All the inside racing gossip that's fit to print from Mike Scott,
TWO's GP paddock oracle
Afterwards, he showed the mark of a champion in another way -
complaining how people had bullied their way past him, bone-head-style after the start. They'd even forced him to pick up and change line!
This comment equates to: "Unfair - there were other people on my race-track," and shows a mind-set shared with a number of past champions. John Kocinski's one coming to mind; likewise Wayne Gardner and Mick Doohan.
All three thought, without fail, that anyone who ever overtook them was quite clearly a dangerous maniac at the very least, possibly even criminally stupid. If young Casey sticks to the script, he is surely destined for greatness.
The Spanish GP, round two preceding a long break, was special. In a bad way. It was, said onlookers, the first Formula One bike GP: no overtaking up front, team-mates circulating in close company, and Rossi leading from start to finish.Will there be more of the same?
It seems hopes that the 800s would allow multi-line corner entries and bring paint-swapping battles have been dashed. The new bikes are so precise and accurate that they can only follow one perfect line.
We must hope the riders can prove otherwise.
Jerez featured the all-too welcome return of the hospitality units. Marlboro proudly displayed their new palace of haute cuisine, mounted on four trucks side by side. Breakfast is Eggs Benedict, and many fine partridge, salmon, lobsters and wild boar are doomed to make a final appearance on the buffet table.
The mobile restaurant may only be another F1 hand-me-down, but it raises the standard yet again for bike racing. Just one problem. Under new European no-smoking legislation, none of the free-spending sponsor's well-fed guests are allowed to light up a relaxing smoke after their meal. Instead they have to gather in guilty groups outside the front door. Pretty soon, the only place you'll be able to smoke will be in the Clinica Mobile.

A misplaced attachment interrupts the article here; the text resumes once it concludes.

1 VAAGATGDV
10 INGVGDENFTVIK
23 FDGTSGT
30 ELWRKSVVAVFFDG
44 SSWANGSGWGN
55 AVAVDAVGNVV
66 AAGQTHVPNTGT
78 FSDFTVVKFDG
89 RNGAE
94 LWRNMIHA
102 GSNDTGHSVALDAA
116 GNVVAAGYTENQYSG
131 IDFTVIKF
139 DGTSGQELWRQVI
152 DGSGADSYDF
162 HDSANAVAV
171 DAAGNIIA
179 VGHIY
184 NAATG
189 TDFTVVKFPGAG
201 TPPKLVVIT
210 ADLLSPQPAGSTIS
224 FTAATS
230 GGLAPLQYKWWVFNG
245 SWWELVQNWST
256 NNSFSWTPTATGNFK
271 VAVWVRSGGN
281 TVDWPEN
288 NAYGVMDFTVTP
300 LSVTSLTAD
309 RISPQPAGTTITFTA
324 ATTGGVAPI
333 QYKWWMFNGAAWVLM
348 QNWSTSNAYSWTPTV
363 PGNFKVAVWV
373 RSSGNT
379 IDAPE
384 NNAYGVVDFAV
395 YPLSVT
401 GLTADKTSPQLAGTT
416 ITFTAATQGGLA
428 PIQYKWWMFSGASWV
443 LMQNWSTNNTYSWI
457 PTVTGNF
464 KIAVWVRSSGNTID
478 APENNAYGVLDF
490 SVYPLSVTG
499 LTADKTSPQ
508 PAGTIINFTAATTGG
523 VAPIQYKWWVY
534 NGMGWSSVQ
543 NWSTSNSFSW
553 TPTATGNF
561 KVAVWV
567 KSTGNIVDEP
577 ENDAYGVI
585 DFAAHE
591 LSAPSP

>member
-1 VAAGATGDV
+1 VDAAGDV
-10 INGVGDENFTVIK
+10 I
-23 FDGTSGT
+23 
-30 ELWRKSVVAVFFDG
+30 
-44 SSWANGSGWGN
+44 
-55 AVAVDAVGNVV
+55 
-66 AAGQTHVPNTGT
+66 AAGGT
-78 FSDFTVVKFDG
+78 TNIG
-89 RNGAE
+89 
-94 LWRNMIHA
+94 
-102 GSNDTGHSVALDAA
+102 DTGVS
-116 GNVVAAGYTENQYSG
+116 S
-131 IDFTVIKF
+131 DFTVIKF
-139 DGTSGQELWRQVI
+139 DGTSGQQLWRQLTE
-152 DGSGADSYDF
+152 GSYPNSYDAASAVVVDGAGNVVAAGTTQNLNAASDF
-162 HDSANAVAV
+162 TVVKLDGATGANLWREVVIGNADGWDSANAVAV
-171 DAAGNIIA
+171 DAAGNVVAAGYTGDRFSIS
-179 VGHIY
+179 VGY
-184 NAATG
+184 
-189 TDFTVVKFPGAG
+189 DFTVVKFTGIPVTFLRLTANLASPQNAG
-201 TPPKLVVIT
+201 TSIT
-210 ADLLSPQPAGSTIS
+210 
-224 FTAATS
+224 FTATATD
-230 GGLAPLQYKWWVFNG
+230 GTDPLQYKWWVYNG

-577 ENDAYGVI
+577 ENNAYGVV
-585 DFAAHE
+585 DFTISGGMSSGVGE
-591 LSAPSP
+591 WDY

Marlboro's generosity is especially welcome - the last real remnant of the fag money that kept bike racing in luxury for two decades. The lack of any significant replacement was the topic of a lively 'sponsorship summit' hosted by series bosses Dorna in in the weeks after the Spanish GP.
The mid-field teams are sure to be thumping the table. The main
complaint will be a lack of TV time for their bikes, seriously crippling their chances of changing the minds of all those sponsors who aren't currently interested.
It was no coincidence that coverage of the Jerez race painstakingly went back down the field, a decision made easier to bear by the lack of action up front.And no coincidence either when Dorna's head honcho, Carmelo Ezpeleta toured the pits after the race to make darn sure the likes of d'Antin Ducati and Tech 3 Yamaha had seen it.
Will Dorna be able to help the teams find sponsors? Right now, the Spanish company seem to be more in opposition to the teams for the loot - and pocketing most of it. Their latest deal is for designer men's jewellery, with the MotoGP logo, with fashion house Rochet.
The enterprising Team Roberts have found an angel in the form of Alex Copson, owner of the F1 MAX-X brand and management group that now adorns Kenny Junior's fairing. From the same source came the link to another deal, with MGM's Treasure Island Hotel and Casino in Las Vegas.
Copson is a colourful character, claiming to have been drummer and/or bassist for heavy metal screechers Iron Butterfly. Both more interestingly and more recently, he was also a principal in a multi-
billion-dollar nuclear waste deal with Russia.
Dorna, for all their honeyed talk about helping the teams, might not be so pleased with this team having helped itself - the casino being a direct gambling-based clash with their own Bwin.com (formerly BetandWin.com) backing.
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